Week 10: Work and the Economy
Work remains central to our existence. It is necessary for the survival of most people.
Work is a social process. The way in which work is presently organized can be
questioned and transformed.
People seek meaning in their work.
The economy is the social institution that ensures the maintenance of society through the
production, distribution, and consumption of goods and services.
Mode of Production (MOP): the overall system of economic activity in a given society (shaped
by the unique arrangement of productive forces and relations of production).
Human societies and social relations of production have been changing over time
The ways people organize their productive systems can offer us clues about the
organization of social relations in that society. One of the earliest forms of economic
Hunting and Gathering Societies:
General characteristics of hunting and gathering societies were:
no accumulation of surplus minimal exchange
simple division of labor
no private accumulation of wealth
existence of surplus
subsistence & market economy
Increasing complexity in division of labour
social inequalities are ascribed
o the household was seen as place of both work and residence
Capitalism: an economic system characterized by private ownership of the means of production,
from which personal profits can be derived through market competition.
Distinctive features of capitalism:
Private ownership of the means of production
o An economy driven by profit motive
o Competitive market relations Generalization of commodity relations
The profit motive of capitalism demands specific organization of production:
o Maximum efficiency
o Minimum wages
o Extraction of maximum labour within a working day
Some technical terms to know:
Commodity: any object that is exchanged in the marketplace
Use-value: the value of a commodity to satisfy a human want
Exchange-value: value of a commodity in the process of exchange
Value: Socially necessary labour embedded in a commodity
Price: The value of a commodity expressed in monetary terms in the market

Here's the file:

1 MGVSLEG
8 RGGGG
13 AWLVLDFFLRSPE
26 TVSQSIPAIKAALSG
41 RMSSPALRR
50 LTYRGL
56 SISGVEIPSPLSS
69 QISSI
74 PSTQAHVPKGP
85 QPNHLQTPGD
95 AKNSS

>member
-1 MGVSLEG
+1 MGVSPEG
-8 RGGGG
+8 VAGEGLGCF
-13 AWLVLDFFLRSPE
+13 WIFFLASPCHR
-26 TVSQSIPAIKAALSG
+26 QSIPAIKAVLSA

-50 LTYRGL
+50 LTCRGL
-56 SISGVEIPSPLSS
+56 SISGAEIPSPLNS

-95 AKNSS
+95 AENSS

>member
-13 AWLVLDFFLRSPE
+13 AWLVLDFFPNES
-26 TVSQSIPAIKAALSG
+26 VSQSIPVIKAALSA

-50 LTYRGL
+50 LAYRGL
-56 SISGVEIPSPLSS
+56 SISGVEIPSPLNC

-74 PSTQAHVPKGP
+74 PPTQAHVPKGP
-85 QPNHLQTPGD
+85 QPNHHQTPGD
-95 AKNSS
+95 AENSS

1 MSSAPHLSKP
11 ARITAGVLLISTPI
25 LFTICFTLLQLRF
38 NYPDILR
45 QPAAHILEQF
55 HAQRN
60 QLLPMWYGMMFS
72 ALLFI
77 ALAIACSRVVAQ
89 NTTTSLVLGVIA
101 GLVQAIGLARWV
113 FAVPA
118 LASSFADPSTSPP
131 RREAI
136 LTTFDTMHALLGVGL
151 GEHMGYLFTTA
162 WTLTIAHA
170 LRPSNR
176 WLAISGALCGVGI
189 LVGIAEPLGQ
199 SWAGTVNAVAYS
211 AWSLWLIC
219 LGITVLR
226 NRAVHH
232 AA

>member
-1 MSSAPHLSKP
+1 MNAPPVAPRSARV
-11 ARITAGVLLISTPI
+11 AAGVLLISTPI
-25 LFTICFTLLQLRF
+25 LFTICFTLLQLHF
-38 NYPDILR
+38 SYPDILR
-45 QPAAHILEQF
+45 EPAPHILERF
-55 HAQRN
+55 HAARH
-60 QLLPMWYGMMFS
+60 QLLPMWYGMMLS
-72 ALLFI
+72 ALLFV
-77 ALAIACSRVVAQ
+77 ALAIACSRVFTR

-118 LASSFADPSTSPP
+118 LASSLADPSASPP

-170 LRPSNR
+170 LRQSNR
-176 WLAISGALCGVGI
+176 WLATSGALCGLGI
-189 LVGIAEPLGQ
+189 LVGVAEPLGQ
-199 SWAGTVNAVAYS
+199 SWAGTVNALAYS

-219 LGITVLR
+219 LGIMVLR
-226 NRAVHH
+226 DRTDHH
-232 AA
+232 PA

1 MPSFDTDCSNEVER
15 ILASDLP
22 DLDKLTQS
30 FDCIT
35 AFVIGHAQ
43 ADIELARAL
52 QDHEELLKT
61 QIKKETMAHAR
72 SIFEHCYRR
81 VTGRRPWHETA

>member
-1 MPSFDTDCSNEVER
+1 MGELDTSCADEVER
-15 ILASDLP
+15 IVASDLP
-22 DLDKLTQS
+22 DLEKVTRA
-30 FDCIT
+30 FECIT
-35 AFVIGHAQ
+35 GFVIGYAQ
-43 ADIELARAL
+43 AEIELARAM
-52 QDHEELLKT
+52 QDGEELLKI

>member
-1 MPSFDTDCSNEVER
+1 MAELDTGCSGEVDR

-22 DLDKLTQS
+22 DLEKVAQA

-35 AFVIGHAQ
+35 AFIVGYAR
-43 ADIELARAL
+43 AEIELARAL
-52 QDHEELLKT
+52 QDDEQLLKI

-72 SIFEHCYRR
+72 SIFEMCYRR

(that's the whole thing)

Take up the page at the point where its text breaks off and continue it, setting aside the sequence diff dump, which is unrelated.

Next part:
Anarchy of production: Economic activity happens randomly not according to societal
needs but as a result of the actions of various independent enterprises and corporations
each seeking to maximize its own profits.
Capitalist economy first emerged in Western Europe in the 15th Century and became the
dominant economic system in the world economy by the 19th Century. Its expansion took
Early Capitalism (Merchantilism): Commercial capitalism (1500-1800)
primitive accumulation of capital through:
o plunder of colonies
o slave trade
Emergence of the working class through:
Industrial capitalism: (1800-1890)
complex technical division of labour
increasing regulation of work
separation of mental and manual labour
free-trade (laissez-faire) ideology
nation state formation
Monopoly Capitalism (Imperialism) 1890-1930
concentration of production and capital leads to emergence of monopolies
merging of financial & industrial capital leading to financial oligarchies
export of capital and territorial division of the world among capitalist countries
legal separation of enterprise from those who own it and those who control it.
this protects owners and executives from personal liabilities Concentration and Centralization:
Oligopoly: when several companies control a sector or industry
Shared monopoly: when four or fewer companies supply 50 percent or more of a
particular market (Eitzen and Baca Zinn, 1995).
Conglomerates: combinations of business in different commercial areas, all of which are
owned by one holding company.
Interlocking corporate directorates: members of the board of directors of one
corporation who also sit on the board(s) of other corporations
Concerns about Corporate Concentration:
concentration of wealth and power lead to lesser democratic participation in the
decision making process
makes it difficult for smaller firms, countries or labour groups in competing or
negotiating with the bigger firms and conglomerates
making local development plans difficult and dependent on global strategies of
corporations tend to expand and diversify by mergers or buying existing firms instead
of developing new productive capacity
means lesser competition in the market place
Role of the State in Capitalist Economies: Structuralist Perspective of James O’Connor
O’Connor argued that the state had three main functions in modern capitalist economies:
Accumulation: creating and maintaining the conditions for profitable capital
Legitimation: maintaining social harmony, in large measure to justify the current
class structure and the right of the ruling class to rule
Coercion: using force, when necessary, to repress the subordinate individuals or
classes on behalf of the dominant class.
Forms of Interventionist State in Capitalist Economies:
List and protectionism: state protection of infant industries through tax concessions &
other incentives; and restricting imports through tariff barriers and quotas
Keynesian model: periodic booms & slumps are inherent problems of capitalism.
State spending to create employment & increase incomes to stimulate demand &
Welfare state: capitalism may create potential for economic